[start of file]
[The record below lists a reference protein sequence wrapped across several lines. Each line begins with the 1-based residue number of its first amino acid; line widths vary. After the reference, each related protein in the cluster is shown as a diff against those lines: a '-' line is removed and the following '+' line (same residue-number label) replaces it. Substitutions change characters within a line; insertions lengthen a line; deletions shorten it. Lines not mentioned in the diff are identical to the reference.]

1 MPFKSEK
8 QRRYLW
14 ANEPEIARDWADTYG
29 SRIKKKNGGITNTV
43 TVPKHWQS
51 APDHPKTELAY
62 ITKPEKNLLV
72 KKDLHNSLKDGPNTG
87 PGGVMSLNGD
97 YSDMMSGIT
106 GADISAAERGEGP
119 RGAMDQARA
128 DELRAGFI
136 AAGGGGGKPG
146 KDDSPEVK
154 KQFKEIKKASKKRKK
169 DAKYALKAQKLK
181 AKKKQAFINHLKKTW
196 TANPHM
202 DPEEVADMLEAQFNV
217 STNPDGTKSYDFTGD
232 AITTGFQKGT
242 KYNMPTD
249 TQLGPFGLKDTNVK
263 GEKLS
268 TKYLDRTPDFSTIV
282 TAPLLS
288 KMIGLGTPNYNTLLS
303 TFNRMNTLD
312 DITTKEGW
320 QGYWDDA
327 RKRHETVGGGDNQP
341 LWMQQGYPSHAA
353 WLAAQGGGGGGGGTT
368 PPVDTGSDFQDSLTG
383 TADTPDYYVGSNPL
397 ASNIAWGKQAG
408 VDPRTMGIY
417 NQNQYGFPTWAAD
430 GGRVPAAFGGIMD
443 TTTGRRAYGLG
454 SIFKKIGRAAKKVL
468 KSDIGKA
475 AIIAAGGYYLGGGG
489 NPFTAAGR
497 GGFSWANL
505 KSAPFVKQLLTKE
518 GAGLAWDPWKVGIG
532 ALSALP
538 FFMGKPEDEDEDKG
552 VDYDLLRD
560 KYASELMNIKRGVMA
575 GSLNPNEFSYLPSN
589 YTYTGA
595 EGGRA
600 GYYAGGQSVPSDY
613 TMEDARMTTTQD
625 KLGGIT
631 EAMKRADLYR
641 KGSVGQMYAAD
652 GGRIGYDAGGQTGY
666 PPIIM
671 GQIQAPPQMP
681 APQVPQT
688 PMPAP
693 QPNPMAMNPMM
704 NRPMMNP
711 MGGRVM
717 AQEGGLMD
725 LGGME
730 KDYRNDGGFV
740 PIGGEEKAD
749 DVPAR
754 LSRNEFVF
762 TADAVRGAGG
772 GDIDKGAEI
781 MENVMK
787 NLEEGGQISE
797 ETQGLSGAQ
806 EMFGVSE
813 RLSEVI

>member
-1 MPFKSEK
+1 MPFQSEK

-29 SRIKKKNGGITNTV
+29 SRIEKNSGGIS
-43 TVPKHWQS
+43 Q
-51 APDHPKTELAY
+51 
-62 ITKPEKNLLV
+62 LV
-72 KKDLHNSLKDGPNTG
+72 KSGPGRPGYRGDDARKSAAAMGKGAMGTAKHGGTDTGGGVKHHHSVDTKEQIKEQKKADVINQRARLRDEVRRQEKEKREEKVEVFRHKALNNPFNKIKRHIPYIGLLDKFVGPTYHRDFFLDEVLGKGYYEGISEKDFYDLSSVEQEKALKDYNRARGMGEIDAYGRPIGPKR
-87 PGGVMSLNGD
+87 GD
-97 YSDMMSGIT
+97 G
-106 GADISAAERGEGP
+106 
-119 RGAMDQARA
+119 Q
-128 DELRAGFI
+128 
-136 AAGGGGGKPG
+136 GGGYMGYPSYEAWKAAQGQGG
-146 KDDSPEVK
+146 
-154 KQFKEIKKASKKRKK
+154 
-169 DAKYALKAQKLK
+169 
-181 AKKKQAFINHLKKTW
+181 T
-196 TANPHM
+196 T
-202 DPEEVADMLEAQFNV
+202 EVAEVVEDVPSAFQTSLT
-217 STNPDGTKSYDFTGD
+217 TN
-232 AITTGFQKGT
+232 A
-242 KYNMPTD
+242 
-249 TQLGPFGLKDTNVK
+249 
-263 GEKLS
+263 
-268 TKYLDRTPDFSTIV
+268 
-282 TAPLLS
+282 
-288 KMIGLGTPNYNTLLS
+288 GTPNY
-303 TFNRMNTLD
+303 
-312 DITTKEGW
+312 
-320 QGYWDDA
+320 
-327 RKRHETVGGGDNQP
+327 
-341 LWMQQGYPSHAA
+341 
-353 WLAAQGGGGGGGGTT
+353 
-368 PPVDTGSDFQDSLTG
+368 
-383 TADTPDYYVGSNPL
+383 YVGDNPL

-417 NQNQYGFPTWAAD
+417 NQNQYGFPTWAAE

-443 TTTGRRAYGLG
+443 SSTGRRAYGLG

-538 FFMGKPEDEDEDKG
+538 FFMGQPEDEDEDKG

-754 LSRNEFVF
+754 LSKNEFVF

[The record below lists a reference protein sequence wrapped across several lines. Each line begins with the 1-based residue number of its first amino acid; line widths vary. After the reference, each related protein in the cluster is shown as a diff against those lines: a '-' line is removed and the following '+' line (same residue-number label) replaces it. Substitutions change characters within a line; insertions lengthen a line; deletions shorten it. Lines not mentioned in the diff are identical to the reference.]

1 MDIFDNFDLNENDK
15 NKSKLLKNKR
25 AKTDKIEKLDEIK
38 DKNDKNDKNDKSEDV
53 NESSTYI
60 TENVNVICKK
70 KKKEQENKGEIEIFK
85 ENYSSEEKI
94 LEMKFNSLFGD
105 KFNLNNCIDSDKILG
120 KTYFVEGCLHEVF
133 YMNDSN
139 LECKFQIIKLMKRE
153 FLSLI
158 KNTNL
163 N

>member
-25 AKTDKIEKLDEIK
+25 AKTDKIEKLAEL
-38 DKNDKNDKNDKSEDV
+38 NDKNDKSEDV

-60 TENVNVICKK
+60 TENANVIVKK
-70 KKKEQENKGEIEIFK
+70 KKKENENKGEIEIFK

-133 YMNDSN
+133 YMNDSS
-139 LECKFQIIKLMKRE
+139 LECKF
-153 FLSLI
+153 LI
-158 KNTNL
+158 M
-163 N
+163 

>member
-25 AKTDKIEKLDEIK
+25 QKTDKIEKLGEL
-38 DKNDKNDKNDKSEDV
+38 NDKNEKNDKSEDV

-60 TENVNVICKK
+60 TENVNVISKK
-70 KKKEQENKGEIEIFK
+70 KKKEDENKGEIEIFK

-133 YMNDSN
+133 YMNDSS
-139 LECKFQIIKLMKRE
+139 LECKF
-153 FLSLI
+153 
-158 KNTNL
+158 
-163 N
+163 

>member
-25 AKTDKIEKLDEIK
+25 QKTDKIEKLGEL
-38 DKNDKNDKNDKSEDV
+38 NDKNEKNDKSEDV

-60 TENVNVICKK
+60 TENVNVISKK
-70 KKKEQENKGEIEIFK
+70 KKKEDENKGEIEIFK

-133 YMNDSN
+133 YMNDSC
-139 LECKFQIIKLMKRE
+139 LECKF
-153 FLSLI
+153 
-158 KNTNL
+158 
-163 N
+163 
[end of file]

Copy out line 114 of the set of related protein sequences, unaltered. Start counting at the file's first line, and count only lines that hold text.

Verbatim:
-181 AKKKQAFINHLKKTW